The Victorian Internet

A book by Tom Standage reminds us how little there is that is really new. On May 24, 1844, Samuel F. B. Morse, a portrait painter and inventor, succeeded in sending the first message on the telegraph between Washington and Baltimore. “What hath God wrought,” was the message — sent from the Supreme Court chamber to Morse’s partner in Baltimore.

What God had wrought was a communications revolution. Forty miles separate Baltimore from the nation’s capital. That was the extent of the telegraph system in America in 1844. Six years later there were 12,000 miles of telegraph line in the United States alone. In October 1861, the transcontinental telegraph was inaugurated, replacing the Pony Express. A few years later, a line was laid across the Atlantic.

By this time, telegraph mania was in full swing. Cyrus Field had no trouble raising the money to run the cable. The first one was a disaster; it stopped working only hours after it was connected. But on the second try, it worked, and cheap, rapid transatlantic communications have been a feature of modern life ever since.

The celebrations that accompanied the laying of the cable from Newfoundland to Ireland were far more exuberant than those that greeted the 10,000 Dow.

“Our whole country,” declared the “Scientific American,” “has been electrified by the successful laying of the Atlantic Telegraph.” President Buchanan said it was “a triumph more glorious, because far more useful to mankind, than was ever won by a conqueror on the field of battle.”

It was also believed that the telegraph would “make muskets into candlesticks.” That is, people thought wars were a consequence of bad communications. The telegraph had the power to change the world, by allowing people to talk to one another. “It is impossible,” opined a popular book of the time, “that old prejudices and hostilities should longer exist, while such an instrument has been created for the exchange of thought between all the nations of the earth.”

Cyrus Field’s brother, Henry, wrote that the telegraph cable was “a living, fleshy bond between severed portions of the human family, along which pulses of love and tenderness will run backward and forward forever.”

The telegraph had defeated space. It had made communications cheap. Morse was feted at Delmonico’s in New York for having “annihilated both space and time in the transmission of intelligence. The breadth of the Atlantic, with all its waves, is as nothing.”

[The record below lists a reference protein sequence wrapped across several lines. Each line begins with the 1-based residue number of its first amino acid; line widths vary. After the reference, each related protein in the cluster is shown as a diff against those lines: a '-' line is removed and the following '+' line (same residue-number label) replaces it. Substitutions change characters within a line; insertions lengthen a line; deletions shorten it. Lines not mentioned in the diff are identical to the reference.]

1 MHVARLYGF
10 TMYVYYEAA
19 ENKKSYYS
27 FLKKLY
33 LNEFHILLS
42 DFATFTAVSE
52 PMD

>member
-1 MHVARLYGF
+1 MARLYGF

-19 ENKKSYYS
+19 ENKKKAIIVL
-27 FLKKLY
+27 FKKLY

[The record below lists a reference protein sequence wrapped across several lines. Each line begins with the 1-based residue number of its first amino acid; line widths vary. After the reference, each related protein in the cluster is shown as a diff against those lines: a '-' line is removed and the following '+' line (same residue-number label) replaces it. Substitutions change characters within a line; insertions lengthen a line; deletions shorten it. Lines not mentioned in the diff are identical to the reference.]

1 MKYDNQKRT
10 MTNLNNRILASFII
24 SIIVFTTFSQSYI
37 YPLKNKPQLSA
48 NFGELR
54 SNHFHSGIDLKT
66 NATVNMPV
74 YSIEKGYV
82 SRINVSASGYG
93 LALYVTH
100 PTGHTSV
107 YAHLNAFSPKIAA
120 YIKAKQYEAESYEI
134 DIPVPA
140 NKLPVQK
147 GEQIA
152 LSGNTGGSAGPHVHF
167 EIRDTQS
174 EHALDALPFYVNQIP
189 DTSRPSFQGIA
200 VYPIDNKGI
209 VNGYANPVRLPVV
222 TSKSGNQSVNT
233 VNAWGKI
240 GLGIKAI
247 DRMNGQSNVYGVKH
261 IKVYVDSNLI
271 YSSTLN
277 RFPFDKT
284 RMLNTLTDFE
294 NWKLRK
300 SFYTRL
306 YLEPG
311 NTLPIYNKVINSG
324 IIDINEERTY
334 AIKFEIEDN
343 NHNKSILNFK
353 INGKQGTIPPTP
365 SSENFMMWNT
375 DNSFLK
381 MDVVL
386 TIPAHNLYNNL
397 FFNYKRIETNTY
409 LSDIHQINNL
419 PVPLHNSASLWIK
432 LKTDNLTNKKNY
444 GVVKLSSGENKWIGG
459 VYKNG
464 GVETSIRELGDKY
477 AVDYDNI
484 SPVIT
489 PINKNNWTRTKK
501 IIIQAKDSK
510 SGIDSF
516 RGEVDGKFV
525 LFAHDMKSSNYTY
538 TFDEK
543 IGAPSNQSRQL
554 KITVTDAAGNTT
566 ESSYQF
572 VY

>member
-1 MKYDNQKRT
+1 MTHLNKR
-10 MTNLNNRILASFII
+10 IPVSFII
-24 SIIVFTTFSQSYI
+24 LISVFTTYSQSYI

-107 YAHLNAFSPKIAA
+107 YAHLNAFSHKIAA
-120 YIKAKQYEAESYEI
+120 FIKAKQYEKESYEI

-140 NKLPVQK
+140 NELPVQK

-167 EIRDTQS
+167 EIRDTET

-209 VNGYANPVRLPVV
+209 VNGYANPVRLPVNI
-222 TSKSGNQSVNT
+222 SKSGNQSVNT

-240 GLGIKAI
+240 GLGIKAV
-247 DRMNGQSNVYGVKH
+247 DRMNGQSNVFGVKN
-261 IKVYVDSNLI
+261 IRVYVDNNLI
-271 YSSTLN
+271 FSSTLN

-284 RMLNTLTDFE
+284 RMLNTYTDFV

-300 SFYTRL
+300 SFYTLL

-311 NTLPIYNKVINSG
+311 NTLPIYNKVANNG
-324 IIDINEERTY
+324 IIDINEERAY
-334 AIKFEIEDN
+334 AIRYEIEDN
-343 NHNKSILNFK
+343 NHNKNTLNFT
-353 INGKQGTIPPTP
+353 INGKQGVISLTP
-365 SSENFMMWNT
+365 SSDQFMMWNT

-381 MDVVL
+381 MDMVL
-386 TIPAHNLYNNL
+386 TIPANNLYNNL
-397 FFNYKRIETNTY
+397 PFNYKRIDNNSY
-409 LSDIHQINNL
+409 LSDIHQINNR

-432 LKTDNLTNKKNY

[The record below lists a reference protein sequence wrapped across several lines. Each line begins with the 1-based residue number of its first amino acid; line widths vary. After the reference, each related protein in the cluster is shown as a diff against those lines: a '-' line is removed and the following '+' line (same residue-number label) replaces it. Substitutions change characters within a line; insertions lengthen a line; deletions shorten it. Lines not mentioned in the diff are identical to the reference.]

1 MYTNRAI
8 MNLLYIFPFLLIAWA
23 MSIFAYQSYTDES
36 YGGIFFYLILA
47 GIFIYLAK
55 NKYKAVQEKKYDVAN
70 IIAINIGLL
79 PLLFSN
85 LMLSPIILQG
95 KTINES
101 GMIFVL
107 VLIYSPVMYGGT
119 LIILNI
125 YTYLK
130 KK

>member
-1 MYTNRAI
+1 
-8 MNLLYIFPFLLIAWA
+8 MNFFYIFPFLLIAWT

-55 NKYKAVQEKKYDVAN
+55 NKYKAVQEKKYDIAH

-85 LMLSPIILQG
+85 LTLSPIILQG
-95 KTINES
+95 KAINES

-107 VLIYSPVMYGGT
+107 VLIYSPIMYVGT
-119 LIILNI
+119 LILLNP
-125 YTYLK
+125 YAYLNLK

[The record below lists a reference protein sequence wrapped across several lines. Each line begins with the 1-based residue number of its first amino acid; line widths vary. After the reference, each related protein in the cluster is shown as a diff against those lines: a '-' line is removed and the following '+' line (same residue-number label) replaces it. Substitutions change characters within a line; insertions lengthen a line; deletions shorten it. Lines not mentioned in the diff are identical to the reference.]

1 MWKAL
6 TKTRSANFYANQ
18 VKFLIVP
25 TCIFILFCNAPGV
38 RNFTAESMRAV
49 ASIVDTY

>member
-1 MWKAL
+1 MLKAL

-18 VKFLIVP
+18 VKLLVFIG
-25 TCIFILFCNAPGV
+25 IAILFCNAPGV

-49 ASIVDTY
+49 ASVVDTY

It was a New Era.

A few years later, the telegraph was such a success that it was swamped by traffic. Delays increased with congestion. Eventually trading houses in New York and London began using pneumatic tubes…and runners…to send message across town. But more wire and technological improvements eventually reduced the problems.

The telegraph did not eliminate war. The worst wars of human history were still in the future. In fact, the telegraphed message became the favored way to inform families when a soldier was killed. Mothers of young men in WWI and WWII dreaded more than anything the unexpected appearance of the Western Union delivery boy.

But the telegraph was only 33 years old when Alexander Graham Bell was granted a patent on the telephone on March 7, 1876. The telephone soon replaced the telegraph for most routine correspondence.

And the telephone, too, revolutionized communications. Because you didn’t need to know Morse’s code to use it. Soon, in the words of John Maynard Keynes:

“The inhabitant of London could order, sipping his morning tea in bed, the various products of the whole earth and reasonably expect their early delivery upon his doorstep. He could at the same moment and by the same means adventure his wealth in the natural resources and new enterprises of any quarter in the world, and share, without exertion or even trouble, in their prospective profits and advantages.”

That passage was written in 1900. It is now a century later. The more things change, as they French say, the more they remain the same. Regards,

Bill Bonner

Paris, France February 28, 2000

P.S. We awoke to a bright sun on Saturday morning. It was remarkable how the winter seemed to give way overnight to a glorious spring. The jonquils are about 4 inches off the ground. The grass is green. Trees and bushes seem to be budding. Birds we had not heard since last summer sing in the trees.